Using the Miss World stage to criticize the Chinese government didn’t go without consequence, however, especially since the pageant is sponsored by Chinese corporations.
“Public pressure works. We have way more leverage than we think we do,” she said. “We might think that China is this big, tough bully that just doesn’t listen to anyone. But that’s not true.”
“Despite 60 years of censorship, people don’t believe everything they hear on the news,” she said, referring to Chinese reports over the past year that have sought to demonize her. “I may end up standing in the last row this year, but if they are able to see me, I hope people will be encouraged.”
“My one goal was not the tiara,” Lin said. “I just wanted to be on Chinese television. … If they can see me on stage they will know (I have not given up), so neither should they.”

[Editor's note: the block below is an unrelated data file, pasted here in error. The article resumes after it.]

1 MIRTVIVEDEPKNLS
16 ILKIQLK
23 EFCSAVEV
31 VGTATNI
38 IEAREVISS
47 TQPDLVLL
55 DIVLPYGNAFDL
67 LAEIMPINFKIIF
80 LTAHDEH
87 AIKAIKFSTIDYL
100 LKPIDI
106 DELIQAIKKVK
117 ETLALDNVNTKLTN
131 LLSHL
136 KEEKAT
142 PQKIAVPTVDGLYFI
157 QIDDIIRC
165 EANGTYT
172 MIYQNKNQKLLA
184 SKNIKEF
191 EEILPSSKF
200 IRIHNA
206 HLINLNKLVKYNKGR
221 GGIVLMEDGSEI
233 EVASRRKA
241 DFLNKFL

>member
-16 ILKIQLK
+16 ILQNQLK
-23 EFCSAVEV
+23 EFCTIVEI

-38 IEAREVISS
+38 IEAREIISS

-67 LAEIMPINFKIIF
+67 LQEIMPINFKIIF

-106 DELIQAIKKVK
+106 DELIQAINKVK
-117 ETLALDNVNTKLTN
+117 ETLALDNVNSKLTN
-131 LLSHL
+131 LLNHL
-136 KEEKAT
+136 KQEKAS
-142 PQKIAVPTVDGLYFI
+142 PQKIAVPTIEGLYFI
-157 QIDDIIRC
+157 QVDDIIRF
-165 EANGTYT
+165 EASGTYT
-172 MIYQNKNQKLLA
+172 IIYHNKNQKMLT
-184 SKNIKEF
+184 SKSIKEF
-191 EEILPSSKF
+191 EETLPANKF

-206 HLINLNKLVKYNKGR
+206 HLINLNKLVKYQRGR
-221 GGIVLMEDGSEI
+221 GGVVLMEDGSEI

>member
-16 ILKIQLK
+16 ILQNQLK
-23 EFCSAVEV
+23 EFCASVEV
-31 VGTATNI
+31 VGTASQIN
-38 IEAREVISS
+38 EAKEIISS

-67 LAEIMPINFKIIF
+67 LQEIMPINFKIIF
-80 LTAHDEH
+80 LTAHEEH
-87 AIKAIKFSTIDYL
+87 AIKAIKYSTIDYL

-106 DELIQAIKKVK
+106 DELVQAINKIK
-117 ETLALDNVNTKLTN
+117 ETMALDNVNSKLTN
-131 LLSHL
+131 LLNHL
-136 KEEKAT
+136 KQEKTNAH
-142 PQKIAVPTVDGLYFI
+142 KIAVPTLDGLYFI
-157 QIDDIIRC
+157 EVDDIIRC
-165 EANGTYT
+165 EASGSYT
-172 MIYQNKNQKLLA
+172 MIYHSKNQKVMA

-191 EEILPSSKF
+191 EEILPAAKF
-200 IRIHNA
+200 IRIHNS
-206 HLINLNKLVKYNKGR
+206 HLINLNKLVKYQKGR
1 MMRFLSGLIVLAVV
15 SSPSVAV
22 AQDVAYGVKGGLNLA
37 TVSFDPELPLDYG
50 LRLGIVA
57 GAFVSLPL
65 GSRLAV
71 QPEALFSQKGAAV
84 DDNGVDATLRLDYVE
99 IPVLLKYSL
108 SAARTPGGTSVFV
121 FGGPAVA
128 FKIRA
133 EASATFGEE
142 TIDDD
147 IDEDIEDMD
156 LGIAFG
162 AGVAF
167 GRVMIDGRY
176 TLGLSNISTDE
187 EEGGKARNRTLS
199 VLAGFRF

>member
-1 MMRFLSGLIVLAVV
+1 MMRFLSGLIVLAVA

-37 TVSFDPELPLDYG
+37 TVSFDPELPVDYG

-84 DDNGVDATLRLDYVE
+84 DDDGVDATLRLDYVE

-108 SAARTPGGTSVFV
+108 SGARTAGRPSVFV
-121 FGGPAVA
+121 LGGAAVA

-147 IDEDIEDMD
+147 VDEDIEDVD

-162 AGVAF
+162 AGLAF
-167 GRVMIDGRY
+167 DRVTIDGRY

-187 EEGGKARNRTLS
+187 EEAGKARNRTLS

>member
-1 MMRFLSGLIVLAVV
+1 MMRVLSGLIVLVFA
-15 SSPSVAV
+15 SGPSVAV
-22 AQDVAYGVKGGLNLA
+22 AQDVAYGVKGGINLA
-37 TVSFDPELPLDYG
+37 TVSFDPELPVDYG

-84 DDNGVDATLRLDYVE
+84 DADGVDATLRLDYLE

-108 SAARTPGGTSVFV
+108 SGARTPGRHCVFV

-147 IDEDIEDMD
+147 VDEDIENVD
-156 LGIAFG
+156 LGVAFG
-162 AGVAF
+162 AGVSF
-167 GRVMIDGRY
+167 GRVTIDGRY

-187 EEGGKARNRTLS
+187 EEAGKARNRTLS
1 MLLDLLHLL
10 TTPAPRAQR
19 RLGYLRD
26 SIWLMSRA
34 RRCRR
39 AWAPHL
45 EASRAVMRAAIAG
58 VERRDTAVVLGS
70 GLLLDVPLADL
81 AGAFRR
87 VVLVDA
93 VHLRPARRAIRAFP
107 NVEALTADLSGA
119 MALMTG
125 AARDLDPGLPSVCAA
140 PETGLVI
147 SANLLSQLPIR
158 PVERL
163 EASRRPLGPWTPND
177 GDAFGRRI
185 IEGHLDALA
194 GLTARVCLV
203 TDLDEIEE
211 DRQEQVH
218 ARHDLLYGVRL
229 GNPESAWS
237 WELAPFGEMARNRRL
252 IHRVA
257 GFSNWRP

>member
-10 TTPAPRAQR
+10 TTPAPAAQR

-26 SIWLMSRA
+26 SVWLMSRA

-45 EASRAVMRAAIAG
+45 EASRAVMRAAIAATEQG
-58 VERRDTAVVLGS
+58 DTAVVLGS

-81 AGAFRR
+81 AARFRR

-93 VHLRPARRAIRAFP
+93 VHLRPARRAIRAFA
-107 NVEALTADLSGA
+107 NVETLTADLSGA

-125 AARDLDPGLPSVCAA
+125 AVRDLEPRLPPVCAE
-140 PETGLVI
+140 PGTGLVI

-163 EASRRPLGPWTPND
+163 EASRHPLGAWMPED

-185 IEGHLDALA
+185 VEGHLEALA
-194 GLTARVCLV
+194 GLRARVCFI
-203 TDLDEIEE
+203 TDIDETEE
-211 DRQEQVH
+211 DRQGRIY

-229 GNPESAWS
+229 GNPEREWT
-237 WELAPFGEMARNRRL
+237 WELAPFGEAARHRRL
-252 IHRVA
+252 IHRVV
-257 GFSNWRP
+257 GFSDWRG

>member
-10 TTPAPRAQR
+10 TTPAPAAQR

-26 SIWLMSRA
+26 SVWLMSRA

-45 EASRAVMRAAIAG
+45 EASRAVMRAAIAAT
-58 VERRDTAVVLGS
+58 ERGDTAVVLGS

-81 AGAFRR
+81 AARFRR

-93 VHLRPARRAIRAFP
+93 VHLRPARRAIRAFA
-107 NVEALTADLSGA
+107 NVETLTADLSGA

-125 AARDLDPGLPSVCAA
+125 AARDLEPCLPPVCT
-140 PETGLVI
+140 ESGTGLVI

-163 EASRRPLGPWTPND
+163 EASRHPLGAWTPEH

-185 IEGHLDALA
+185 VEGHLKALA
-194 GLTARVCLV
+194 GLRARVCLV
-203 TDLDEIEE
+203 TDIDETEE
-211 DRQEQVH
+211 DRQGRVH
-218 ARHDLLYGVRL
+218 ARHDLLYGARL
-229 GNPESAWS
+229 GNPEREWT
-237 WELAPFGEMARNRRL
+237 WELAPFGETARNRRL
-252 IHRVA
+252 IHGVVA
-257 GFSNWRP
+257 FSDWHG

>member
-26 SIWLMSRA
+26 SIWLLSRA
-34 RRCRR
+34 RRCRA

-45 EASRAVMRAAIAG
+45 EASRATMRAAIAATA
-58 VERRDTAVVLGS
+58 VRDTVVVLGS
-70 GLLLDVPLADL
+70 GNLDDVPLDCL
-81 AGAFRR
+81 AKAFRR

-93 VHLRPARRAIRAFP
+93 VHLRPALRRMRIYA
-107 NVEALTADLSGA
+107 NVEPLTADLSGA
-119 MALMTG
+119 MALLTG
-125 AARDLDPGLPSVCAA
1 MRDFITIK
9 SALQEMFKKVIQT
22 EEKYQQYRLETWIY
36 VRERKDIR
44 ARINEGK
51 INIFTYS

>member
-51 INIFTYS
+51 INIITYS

Lin, a classical pianist and actress, also wanted to be seen by her father, who she said has been barred from leaving China because of her activism.
Various media outlets sought comment from the Chinese Embassy in Washington D.C. but their requests were not granted.
Miss World 2016 wrapped up Dec. 18, with the contestant from Puerto Rico taking the crown.
As for her pageant career, the University of Toronto grad says she’s “totally done” with it.
“It destroyed me,” she told Fashion magazine. “I’m moving on.”
Instead, Anastasia will focus on her acting career, and continue to raise awareness on human rights issues.
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